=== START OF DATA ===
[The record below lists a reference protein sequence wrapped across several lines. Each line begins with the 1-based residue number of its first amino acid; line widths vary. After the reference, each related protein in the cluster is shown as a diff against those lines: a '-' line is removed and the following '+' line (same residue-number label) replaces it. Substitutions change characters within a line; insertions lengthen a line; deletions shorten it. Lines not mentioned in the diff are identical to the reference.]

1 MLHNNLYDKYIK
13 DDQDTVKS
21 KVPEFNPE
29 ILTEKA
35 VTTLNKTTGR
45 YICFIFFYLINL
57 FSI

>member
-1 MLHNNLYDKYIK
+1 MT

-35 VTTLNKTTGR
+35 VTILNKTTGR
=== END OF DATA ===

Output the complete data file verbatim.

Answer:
[The record below lists a reference protein sequence wrapped across several lines. Each line begins with the 1-based residue number of its first amino acid; line widths vary. After the reference, each related protein in the cluster is shown as a diff against those lines: a '-' line is removed and the following '+' line (same residue-number label) replaces it. Substitutions change characters within a line; insertions lengthen a line; deletions shorten it. Lines not mentioned in the diff are identical to the reference.]

1 MLHNNLYDKYIK
13 DDQDTVKS
21 KVPEFNPE
29 ILTEKA
35 VTTLNKTTGR
45 YICFIFFYLINL
57 FSI

>member
-1 MLHNNLYDKYIK
+1 MT

-35 VTTLNKTTGR
+35 VTILNKTTGR